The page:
Science City sets young minds thinking

Eureka league: A short-term workshop on research in physics and chemistry has inspired a group of students to consider taking up research studies. Seen here is a practical session at the laboratory of the Inorganic Chemistry Department, Madras University, Guindy. Photo: R. Ragu   | Photo Credit: R_Ragu

Mohana from Sivakasi, a postgraduate student in chemistry, knows what she wants to do after completing her course: she would take up research and identify a drug for treatment of cancer.

“The present generation of anti-cancer drugs, one of which is cisplatin, contains the heavy-metal platinum, which causes many side-effects, including damage to healthy cells and tissues surrounding the malignant tumour. Now, I want to discover or identify a complex, based on ruthenium and flavonoids, which will have fewer side-effects,” she says.

For Arun and Mano Balaji from city colleges and Muthu Shankar from Karaikudi, the goal is to solve the power crisis. While Arun wants to achieve this through nuclear energy, Mano and Muthu want to enhance the power generated from solar panels.

“I want to come up with cost-effective panels. My approach would be to harness the energy from the colours in the VIBGYOR spectrum,” says Muthu.

Mano, who has the same objective, wants to try out with rare-earth materials. One boy wants to get into IGCAR and another wants to be a part of the research team of India-based Neutrino Observatory at Bodi West Hills in Theni. John Peter wants to make an earth-shaking discovery in the field of medical instrumentation.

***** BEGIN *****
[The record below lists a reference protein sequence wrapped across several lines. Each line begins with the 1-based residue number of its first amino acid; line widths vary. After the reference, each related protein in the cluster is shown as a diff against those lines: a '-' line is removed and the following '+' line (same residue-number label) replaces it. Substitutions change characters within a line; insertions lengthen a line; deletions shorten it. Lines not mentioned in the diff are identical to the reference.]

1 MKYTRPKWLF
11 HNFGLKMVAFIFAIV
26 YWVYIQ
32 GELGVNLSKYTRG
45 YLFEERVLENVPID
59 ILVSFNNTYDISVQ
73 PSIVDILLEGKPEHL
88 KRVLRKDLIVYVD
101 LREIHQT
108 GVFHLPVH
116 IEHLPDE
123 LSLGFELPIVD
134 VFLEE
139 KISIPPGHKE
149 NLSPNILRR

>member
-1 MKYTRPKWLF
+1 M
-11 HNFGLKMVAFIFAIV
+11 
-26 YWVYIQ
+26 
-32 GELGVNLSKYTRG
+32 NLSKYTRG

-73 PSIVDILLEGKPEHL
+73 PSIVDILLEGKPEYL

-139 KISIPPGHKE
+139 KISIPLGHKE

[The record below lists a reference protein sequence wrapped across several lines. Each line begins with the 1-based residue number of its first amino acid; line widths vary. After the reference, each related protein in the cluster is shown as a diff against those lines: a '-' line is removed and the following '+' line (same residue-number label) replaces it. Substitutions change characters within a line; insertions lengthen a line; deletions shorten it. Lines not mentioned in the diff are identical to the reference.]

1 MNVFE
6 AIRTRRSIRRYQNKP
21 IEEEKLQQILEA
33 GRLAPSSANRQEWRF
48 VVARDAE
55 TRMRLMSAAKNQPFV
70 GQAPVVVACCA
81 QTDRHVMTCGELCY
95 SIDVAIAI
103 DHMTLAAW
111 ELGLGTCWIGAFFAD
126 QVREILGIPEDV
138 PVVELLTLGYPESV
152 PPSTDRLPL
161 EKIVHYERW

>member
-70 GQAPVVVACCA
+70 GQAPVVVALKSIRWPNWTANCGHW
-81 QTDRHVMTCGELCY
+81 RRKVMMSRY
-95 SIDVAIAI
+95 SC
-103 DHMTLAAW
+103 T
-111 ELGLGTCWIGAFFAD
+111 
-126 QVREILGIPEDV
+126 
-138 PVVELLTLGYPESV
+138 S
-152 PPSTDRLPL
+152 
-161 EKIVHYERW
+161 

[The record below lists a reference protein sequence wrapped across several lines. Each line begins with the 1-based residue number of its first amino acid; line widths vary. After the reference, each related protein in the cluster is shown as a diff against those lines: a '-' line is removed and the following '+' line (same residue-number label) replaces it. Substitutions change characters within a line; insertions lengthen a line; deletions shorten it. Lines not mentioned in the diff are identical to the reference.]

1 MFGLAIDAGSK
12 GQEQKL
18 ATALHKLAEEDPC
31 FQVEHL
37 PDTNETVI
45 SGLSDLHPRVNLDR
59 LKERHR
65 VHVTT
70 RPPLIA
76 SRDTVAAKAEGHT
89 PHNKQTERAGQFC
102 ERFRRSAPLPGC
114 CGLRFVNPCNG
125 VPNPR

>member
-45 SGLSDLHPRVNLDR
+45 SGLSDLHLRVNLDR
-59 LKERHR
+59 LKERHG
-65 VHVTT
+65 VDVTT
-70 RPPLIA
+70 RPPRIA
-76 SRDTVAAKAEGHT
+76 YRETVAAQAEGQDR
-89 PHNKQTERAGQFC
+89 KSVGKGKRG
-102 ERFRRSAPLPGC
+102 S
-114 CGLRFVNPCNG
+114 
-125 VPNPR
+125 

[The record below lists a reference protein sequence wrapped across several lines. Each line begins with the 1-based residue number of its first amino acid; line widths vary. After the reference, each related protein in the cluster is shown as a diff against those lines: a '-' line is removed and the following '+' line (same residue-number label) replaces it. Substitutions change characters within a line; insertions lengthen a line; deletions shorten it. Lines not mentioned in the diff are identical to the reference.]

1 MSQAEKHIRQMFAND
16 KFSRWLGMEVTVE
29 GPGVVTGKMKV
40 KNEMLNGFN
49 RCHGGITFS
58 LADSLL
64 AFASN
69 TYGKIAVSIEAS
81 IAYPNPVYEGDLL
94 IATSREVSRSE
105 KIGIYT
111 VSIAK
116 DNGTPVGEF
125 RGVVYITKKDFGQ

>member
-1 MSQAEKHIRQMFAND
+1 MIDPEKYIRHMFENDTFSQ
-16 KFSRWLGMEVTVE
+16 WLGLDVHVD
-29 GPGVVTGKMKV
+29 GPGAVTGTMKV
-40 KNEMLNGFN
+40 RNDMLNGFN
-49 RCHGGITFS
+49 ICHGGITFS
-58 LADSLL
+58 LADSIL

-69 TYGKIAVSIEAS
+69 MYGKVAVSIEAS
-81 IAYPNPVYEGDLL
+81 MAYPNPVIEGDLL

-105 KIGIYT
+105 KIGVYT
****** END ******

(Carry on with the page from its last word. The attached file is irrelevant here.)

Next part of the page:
These students began to think along these ambitious lines after attending a three-week internship course, Summer Training Programme, funded by Science City and conducted on the campus of the Madras University at Guindy.

The short-term course exposed these students to various fields that offer a scope for research.

“These days, enthusiasm for pure sciences and research is low. To revive the interest in them, Science City has been organising this programme since 2002, free of cost. This programme was conceived by nuclear physicist V. Devanathan. He considers those in the 21-35 age group to have an advantage over others when it comes to thinking of and executing innovations and therefore it is essential to equip them,” says Devasenapathy, principal scientific officer at Science City.

Teaching faculties and researchers from the University of Madras, Indian Institute of Technology –Madras, Indira Gandhi Centre for Atomic Research (IGCAR), Kalpakkam, and Anna University, handled the sessions.

“The programme helps in identifying students with an aptitude for research work. There is a need for research in synthetic chemistry catalysis, nano-chemistry, medicinal chemistry (discovery of drugs) and polymer chemistry,” says Balasubramanian, professor, inorganic chemistry department, University of Madras, who is one of the resource persons.

“In this workshop, students have the opportunity to perform experiments with radioactive isotopes. Due to safety considerations, not all institutions are allowed to possess them. Here at Madras University we have them, as the institution holds a licence issued by the Atomic Energy Regulatory Body,” says Dr. A. Stephen, assistant professor, Department of Nuclear Physics. He is the secretary of the Summer Training Programme in Physics.

The programme focuses on rural students. Of the 40 seats, 30 are reserved for them.

Science City conducts the short-term research orientation programme every year in May and June. Besides, physics and chemistry, a similar programme in mathematics is also conducted. Many students felt that a programme in biology should also be introduced. For students from other districts, accommodation and food are provided.

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Printable version | Apr 11, 2021 11:52:14 AM |

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